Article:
To our knowledge, we report the first GWAS of 28-day sepsis survival conducted to date. In addition, given the importance of the MHC in inflammatory and immunological diseases, we also assessed for the first time the association of the classical HLA alleles and amino acids with 28-day sepsis survival. Our findings revealed three novel low-frequency variants associated with reduced 28-day survival among sepsis patients: one in SAMD9 (the p.Ala1556Thr exonic variant), one intergenic to SLC5A12\FIBIN, and another intergenic to LINC00378\MIR3169. The functional annotation analyses revealed a modest regulatory activity of the sentinel variants. Besides, we found inconsistent results in the association of SAMD9 expression in whole blood in two independent cohort studies. We were unable to replicate the findings from previous GWAS of sepsis mortality as has been observed in other studies [18, 19]. We also found a lack of overlap between the polygenic component of sepsis risk and sepsis survival. Taken together, while these results are promising, they should be taken with caution given that they only explain a small proportion of the outcome (likely less than our estimates when tested in independent studies) and the studies will require hundreds of thousands of participants to optimally assess genetic effects in the entire allele frequency spectrum and to tackle the underlying complexities of sepsis.

SAMD9 could play a critical role in the inflammatory response during tissue injury and apoptosis [22, 23]. This gene encodes one of the SAM domain-containing proteins that has diverse roles for cellular processes via polymerization and participates in protein interactions and RNA binding [24,25,26]. It has been observed that the SAMD9 upregulation triggered an accumulation of macrophages increasing low-grade glioma progression [27]. Linked to this, it was observed that SAMD9 interacts with Ral Guanine Nucleotide Dissociation Stimulator Like 2 (RGL2) to decrease the expression of Early growth response protein 1 (EGR1) [28], which is a key regulator of inflammation in human macrophages [29]. SAMD9 has been found to be significantly upregulated in vivo in peripheral blood mononuclear cells during inflammation and in vitro during T cell activation, and its expression is regulated at both the genetic and epigenetic levels [30]. Therefore, SAMD9 could serve as a T cell activation marker acting as an anti-inflammatory factor [30]. The osmotic shock and interferon-gamma (IFN-γ) tightly regulate SAMD9 expression [28, 31, 32]. In fact, Chefetz and colleagues observed that SAMD9 was upregulated by tumor necrosis factor-alpha (TNF-α) through p38 mitogen-activated protein kinases (p38 MAPKs) and nuclear factor-kappa-B (NF-κB) [31]. Moreover, mutations in SAMD9 have been linked to immunodeficiency, neutropenia, impaired anti-cytomegalovirus response, and gastrointestinal disorder [33], and to severe multisystem disorders and complex phenotypes characterized by recurrent infection, dysphagia, and profound deafness [34]. SAMD9 is also strongly associated with mean corpuscular hemoglobin or volume and red cell distribution width [35, 36]. Therefore, we could hypothesize that the SAMD9 upregulation, which is inducible by various inflammatory, immunological, and stress factors, might activate T cells and produce the accumulation of macrophages through its interaction with RGL2, thus conferring protection against the systemic dysregulation that occurs during sepsis. This would also be supported by its anti-tumoral, anti-inflammatory, and anti-viral activity. Because the T allele of rs34896991 predicts a missense change in SAMD9, this allele could act as a defective variant explaining its association with increased mortality risk among the patients with sepsis.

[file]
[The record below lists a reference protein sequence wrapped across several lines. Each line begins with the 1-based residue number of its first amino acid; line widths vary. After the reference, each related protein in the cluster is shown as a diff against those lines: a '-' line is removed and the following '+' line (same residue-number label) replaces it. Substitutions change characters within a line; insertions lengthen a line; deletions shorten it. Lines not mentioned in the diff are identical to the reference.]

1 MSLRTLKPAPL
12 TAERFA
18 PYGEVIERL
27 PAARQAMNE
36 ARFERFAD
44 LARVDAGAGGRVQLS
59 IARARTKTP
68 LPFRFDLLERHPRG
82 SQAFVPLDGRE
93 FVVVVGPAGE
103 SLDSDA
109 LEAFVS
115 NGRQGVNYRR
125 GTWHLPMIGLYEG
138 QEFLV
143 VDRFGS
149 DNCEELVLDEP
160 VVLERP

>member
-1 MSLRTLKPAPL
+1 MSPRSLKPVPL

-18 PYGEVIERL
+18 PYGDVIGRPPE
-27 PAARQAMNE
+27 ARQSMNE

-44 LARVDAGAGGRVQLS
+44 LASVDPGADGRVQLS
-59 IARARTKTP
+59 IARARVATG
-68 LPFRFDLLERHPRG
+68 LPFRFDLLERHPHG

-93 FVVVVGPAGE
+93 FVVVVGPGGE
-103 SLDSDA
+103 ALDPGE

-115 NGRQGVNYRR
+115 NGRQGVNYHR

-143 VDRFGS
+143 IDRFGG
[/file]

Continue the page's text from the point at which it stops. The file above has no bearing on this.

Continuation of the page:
Our results also revealed two intergenic variants significantly associated with sepsis survival. One of them was located between SLC5A12 and FIBIN genes. In particular, SLC5A12 encodes an apical cell membrane protein that acts as a metabolite transporter involved in the nuclear factor E2-related factor 2 (NRF2) pathway [37, 38] which is key in response to oxidative stress [39,40,41]. FIBIN is a secreted protein acting downstream of retinoic acid and Wnt signaling [42, 43]. The other intergenic variant was located between a long non-protein coding RNA (LINC00378) and a microRNA (MIR3169). However, the functional information of these two non-coding genes is scarce, both linked to the cellular response to DNA damage.